"We are the Jesuits of the doll world," Mrs Fox says. "To qualify for membership, you have to own at least a nineteenth-century dolls' house, and you have to have a skill - woodworking , repairs, needlework or so on. Among our members, for example, Mrs Beryl West has made an exquisite silver Queen Anne teapot. She also has a lathe for turning miniature furniture, and she makes tapestry carpets. Mrs Winifred Warren is a needlework teacher, and makes pillow lace with bobbins. Miss Faith Eaton is a specialist in doll repair, especially wax faces. She has done repairs for Buckingham Palace and many major museums."
For their AGM, the members of the Dolls' House Society held 3 day weekends. In 1971, they stayed at Shepton Mallet and visited the American Museum at Bath and Titania's Palace (then at Wookey Hole). In 1972, they planned to stay at Fittleworth in Sussex, and view Lady Samuelson's collection of dolls' houses, and the Uppark dolls' house.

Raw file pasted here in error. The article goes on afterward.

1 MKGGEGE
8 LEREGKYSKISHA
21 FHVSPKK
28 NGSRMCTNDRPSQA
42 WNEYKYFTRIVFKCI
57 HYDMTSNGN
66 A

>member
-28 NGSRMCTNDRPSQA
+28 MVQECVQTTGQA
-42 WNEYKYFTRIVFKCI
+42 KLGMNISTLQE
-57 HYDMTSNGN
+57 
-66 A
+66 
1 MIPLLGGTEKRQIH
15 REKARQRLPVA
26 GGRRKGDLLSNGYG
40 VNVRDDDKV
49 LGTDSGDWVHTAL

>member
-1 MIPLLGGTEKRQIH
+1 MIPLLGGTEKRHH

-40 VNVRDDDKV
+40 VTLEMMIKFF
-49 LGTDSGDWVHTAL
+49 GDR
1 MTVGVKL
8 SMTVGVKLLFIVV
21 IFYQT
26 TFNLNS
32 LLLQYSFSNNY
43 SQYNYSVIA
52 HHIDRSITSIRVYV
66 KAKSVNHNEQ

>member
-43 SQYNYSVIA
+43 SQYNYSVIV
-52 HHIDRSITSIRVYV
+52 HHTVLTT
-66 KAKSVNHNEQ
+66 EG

At the time the newspaper article was written, Mrs Fox owned what she described as a small-scale model of the first commercially made house, with bay windows and a balcony (ca 1885-1890), bought for £25. This sounds like it could have been a boxback-type house, which were sold by companies such as Silber & Fleming (established ca 1860), C. E. Turnbull (established 1872), and G. & J. Lines (ca 1890s). Much of what we now know about these firms was of course only just being discovered in the early 1970s.
Also in her collection was a Seaside Villa, ca 1890-1910, purchased for £50 - the photo below shows some of the dolls in the Seaside Villa preparing for a night at the opera. The dolls and furniture usually cost more than the house - the dolls in the Seaside Villa were priced at £100.
The prize of her collection was a 1775 house (perhaps an architect's model) with a distinguished neo-classical facade, which she bought at a shop called The Lacquer Chest, Church Street, Kensington.
A shop she recommended for collectors was The Dolls' House, at 4 Broadley St, NW8 (ph 723-1418). It stocked a wide range of houses, from cardboard houses at £1 to a ca 1830-1850 wooden house at £160. In the mid-range at the time of the article were four pretty French houses with balconies at about £38 each. The Dolls' House specialised in reproduction hand-made furniture - it was, said Mrs Fox, a good idea for the beginner to furnish their houses with reproduction pieces, and gradually replace the new with old pieces as they were able to acquire them.